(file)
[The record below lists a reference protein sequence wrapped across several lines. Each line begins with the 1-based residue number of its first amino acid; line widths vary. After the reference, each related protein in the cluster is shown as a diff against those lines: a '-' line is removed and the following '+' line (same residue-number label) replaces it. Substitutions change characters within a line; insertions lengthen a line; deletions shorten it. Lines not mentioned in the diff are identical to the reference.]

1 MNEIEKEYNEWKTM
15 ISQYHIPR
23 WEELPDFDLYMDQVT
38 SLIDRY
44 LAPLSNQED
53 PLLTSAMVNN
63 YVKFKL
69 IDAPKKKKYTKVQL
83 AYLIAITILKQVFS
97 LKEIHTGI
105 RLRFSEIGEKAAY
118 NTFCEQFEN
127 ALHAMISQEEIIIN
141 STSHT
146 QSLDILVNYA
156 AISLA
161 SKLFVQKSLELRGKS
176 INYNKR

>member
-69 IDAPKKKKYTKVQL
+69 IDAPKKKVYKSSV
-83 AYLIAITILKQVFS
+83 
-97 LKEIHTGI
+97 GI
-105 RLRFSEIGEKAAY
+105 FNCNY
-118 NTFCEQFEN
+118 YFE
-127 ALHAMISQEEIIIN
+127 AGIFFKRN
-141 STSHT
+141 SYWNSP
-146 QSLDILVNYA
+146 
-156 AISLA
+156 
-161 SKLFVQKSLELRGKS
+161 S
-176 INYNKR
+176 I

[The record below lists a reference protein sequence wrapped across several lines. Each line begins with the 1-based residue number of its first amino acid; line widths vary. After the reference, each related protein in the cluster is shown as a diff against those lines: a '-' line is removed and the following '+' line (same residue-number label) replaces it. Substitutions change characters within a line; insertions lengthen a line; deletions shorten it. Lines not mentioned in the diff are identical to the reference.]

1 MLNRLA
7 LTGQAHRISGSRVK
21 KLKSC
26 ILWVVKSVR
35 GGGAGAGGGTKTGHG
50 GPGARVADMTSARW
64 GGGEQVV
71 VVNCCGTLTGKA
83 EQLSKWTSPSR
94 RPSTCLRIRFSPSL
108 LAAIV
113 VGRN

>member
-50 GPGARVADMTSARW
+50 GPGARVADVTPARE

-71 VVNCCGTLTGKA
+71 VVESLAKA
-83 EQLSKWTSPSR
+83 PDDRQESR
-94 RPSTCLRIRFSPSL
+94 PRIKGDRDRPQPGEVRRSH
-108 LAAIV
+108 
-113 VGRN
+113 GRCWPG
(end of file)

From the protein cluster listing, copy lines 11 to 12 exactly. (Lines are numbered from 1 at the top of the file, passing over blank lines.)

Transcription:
97 LKEIHTGI
105 RLRFSEIGEKAAY